It’s not only the ByWard Market that needs help with safety and security, business leaders say

ByWard Market BIA

While a new city report aimed at revitalizing the ByWard Market is in the works, local business officials argue that other areas of Ottawa are experiencing similar challenges to those in the Market.

Next week, the city’s finance and corporate services committee will consider recommendations from staff that include creating a new entity to manage the ByWard Market and potentially an area-specific tax to help revitalize the area as a top tourist destination.

Under the recommendations, the ByWard Market BIA and the municipal corporation overseeing the area, Ottawa Markets, would be dissolved in favour of a new municipal corporation called the ByWard Market District Authority (BMDA). Its mandate would include “enhancing the resident and visitor experience” and supporting property and business interests in the ByWard and Parkdale markets.

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The recommendations include initiatives to “improve community safety and well-being” in the area, which will “design, resource and implement a sustainable, in-the-field community safety and well-being program for the benefit of the district and its adjoining neighbourhoods.”

The recommendations require approval from committee members, then from city council.

However, the problems being experienced in the Market extend further than that area of the city, said Michelle Groulx, executive director at the Ottawa Coalition of Business Improvement Areas.

For example, business owners across many communities are seeing the same challenges around homelessness and crime, she said. 

“BIAs are seeing needles and feces on the streets and people who are experiencing mental health and addictions that are not safe to themselves or to others,” Groulx said. “They can be abusive verbally, or even physically.

“It has become a challenge for staff safety,” she explained. “Let alone the impact of consumers simply avoiding areas.”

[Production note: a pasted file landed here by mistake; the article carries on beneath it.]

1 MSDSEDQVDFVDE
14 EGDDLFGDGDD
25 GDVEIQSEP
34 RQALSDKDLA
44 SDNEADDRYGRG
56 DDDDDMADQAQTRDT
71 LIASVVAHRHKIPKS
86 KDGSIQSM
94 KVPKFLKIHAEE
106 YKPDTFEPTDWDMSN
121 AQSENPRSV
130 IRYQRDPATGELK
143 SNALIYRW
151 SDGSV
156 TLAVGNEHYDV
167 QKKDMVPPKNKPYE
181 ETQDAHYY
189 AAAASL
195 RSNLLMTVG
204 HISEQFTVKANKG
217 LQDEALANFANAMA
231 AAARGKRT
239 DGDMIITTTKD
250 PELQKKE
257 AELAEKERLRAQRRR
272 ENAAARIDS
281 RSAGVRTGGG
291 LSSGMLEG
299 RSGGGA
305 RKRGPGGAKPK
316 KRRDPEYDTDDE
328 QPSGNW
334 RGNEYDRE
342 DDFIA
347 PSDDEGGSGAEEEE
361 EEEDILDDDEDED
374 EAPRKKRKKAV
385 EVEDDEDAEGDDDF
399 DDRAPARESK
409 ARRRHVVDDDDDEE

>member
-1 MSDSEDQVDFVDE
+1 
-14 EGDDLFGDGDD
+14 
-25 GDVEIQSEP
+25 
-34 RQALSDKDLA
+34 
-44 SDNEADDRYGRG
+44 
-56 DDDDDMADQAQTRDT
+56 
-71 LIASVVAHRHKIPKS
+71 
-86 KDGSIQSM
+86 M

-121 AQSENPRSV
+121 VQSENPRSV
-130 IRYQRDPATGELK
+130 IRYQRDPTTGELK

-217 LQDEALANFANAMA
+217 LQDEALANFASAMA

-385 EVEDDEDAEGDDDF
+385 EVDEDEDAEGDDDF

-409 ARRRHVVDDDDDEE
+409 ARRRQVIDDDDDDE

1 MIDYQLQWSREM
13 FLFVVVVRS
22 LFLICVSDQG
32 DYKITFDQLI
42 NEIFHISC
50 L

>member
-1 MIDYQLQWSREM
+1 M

The Chinatown BIA has seen an increase in crime and violence, Groulx continued, and several incidents have occurred in Westboro.

“We just heard from a business on Richmond Road that has had a number of incidents recently, including smashed windows on the door (and) challenging situations when staff appeared to be on their own, culminating in someone exposing themselves to a staff member.”

Encampments are also posing challenges to commercial properties, even in areas as far outside the core as Kanata, said Groulx. People experiencing homelessness have been camping in areas such as loading docks or storefronts, she said.

Programs to support people living with mental health and addiction issues are necessary, she said, but any proposals are “Band-Aid fixes” without affordable and supportive housing, she said. 

“Where do people go when they are picked up for any disturbances? The individual who is picked up for any major issue is back the next day and the next,” she explained. “There is no long-term help and support and it is desperately needed.” 

Plans such as those under development for the ByWard Market should be expanded into other communities, though perhaps “not as intense,” Groulx said.

For example, one BIA that could benefit from similar support is Bank Street. Christine Leadman, director of the Bank Street BIA, agrees that a “fulsome” approach to the issues is needed.

“It’s way bigger than any one organization. We have health centres and services and they’re trying, but they’re so understaffed and underfunded,” said Leadman. “There are obviously these little social agencies trying their best, but they’re all scattered around trying to fix a huge problem.

“We need a strategy that deals with where (the issues) stem from. It’s a lack of housing, lack of support for mental health, addiction, a lot of problems with mental health when people are self-medicating with street drugs, which is so dangerous,” she continued. 

“It’s a disease and it’s not being treated as such … It’s been a frustrating several years of trying to address it and bring focus to it.”

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